3. Dan Novick said...

    As ridiculous as 62 home runs sounds, it’s actually too low. I don’t know what it should be, but Pierre has seen 69.7% fastballs this season, while Pujols has seen just 52.8%. That’s a difference of over 400 fastballs extra that Pujols would see over a full season.

  4. Jeremy Greenhouse said...

    Nick, good idea for a post.

    I tried applying the local regression technique I’ve gotten familiar with. Given the same spread of pitch location, not adjusting for handedness or height, I got a difference of .6 homers per 100 pitches, and given Pujols 2500 pitches this year, that comes out to a difference of 15 homers, which added to the 47 he already has, gives me exactly 62 as well.

  5. Nick Steiner said...

    Quasibozo – I think it’s a little late for that wink

    Dan – I didn’t adjust for pitch type yet, obviously that would make a difference. 

    RedRobot – No, I used Jeff Zimmermans’ SQL dump one – it doesn’t have Pitch type, which is partially the reason that I didn’t adjust for it.  Have you got your’s up?

    Jeremy – Thanks for testing it out, it’s pretty cool that we got similar results despite a different process.

  6. harmon said...

    What you are saying is that if pitchers didn’t try to pitch to a particular hitter’s weaknesses, but to some other hitter’s weaknesses, the first particular hitter would hit more home runs.

    Well, yeah. Stands to reason. Probably even true.

    So what’s the point? No new information that I see.

    What would be interesting is to know if any other hitter sees THE SAME pitch distribution that Pujols sees.

    And also, to see where the pitchers are placing the balls outside the strike zone, and what Pujols is doing with those. Looks like if the pitch goes up, the ball goes out.

    The way to pitch to Pujols seems to be low & away. For some reason, the majority of the pitches in the strike zone don’t go there. I suspect that means that most of the pitches which wind up being balls are low & away.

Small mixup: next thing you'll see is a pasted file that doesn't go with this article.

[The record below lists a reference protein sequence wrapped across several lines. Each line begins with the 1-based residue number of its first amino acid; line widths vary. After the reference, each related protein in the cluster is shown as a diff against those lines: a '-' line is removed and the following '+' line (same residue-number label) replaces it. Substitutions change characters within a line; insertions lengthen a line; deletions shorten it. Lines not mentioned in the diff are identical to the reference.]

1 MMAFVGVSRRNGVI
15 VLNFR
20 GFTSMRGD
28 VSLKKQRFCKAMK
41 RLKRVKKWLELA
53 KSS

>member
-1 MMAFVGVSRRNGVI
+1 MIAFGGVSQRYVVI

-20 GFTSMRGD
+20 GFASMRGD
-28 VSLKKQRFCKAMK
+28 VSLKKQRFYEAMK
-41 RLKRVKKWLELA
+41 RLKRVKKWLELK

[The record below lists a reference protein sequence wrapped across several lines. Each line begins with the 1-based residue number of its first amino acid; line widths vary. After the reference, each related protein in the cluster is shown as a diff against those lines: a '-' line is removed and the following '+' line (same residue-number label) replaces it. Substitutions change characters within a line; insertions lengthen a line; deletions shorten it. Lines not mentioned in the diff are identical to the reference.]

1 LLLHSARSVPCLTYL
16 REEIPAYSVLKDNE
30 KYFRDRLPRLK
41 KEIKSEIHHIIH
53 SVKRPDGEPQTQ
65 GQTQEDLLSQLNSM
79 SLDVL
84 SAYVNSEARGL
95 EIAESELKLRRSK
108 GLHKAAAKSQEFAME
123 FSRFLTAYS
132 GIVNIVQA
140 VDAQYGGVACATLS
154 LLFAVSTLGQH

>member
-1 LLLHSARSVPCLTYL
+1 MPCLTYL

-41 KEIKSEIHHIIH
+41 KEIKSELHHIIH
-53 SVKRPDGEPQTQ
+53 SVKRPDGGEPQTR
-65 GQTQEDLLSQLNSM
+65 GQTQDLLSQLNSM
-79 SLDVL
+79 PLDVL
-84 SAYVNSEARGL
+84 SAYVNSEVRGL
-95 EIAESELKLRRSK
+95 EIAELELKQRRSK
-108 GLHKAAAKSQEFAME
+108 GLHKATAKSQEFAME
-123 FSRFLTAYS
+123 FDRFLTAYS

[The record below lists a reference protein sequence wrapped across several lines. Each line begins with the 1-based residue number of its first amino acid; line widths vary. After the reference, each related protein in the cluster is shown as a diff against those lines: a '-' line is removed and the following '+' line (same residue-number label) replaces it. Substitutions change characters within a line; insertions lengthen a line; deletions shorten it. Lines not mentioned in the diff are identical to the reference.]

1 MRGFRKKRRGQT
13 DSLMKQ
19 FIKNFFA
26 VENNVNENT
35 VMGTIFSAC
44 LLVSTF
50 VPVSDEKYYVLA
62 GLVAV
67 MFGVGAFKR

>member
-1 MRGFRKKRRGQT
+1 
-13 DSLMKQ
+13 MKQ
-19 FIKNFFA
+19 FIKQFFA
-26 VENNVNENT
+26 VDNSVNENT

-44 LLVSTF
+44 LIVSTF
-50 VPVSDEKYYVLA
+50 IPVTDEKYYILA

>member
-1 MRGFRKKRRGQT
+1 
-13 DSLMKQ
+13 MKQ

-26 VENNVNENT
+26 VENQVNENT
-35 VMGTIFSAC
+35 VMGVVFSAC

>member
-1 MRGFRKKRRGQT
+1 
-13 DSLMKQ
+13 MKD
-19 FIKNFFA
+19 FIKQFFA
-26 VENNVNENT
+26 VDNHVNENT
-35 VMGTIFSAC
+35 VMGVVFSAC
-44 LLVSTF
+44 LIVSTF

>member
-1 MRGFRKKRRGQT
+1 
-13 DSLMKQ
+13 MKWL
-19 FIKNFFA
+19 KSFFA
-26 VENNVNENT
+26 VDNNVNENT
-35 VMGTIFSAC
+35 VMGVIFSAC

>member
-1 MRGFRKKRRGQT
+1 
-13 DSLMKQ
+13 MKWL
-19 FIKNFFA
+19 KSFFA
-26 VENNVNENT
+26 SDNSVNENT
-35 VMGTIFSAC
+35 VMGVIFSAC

7. RedRobot8 said...

    I got the 2007 data parsed, but stopped there for now.  I am reworking the parser script a bit to make sure I get all the information I want in a format that is easy to play with before I bother adding 2008 and 2009.  Primarily I am adding G/L/F classifications as well as making it easier to access the Event data.

  8. edward brooks said...

    , lets leave the what if questions for the middle school kids. Can’t we make better use of our time and technology.  Ok, here is a question how many home runs would Juan pierre have if he was as big and strong and great as Albert Puhols, or how many stolen bases would Juan Pierre have if when people looked at Juan pierre they thought he was Don Zimmer but it really was Juan Pierre.

  9. Nick Steiner said...

    RR – do you think you can let me “borrow” your parser once your finished wink.  I’d really be interested in parsing batted ball classifications, and I wouldn’t be able to figure out how to do so by myself.

  10. Devon said...

    This was a cool idea! You just showed that about 15 HR’s have been lost to history based on pitch strategy. We don’t have Pitch/fx data for 1998-2001 do we?

    Has me thinkin’ now (but I’m sure someone’s already done this & I just haven’t stumbled onto it yet)… across the leagues, what % of HR’s are hit from each part of the K zone? And does it differ significantly between the 2 leagues?

    This also makes me wonder… can this kind of thing be used to determine possible steroids users? I mean, if a player is suddenly hitting more HR’s from his “weak” zone or from the league “weak zone”, perhaps that player should be tested? Of course, a change in batter stance & swing would also be a factor to look at, as well as natural strength increase….but I’d expect steroids players to have slugged better from spots that are typically weaker for that particular player.

  11. awayish said...

    as great as pujols is, he’s no barry bonds. would have been fascinating to see similar pitch/fx analysis with bonds.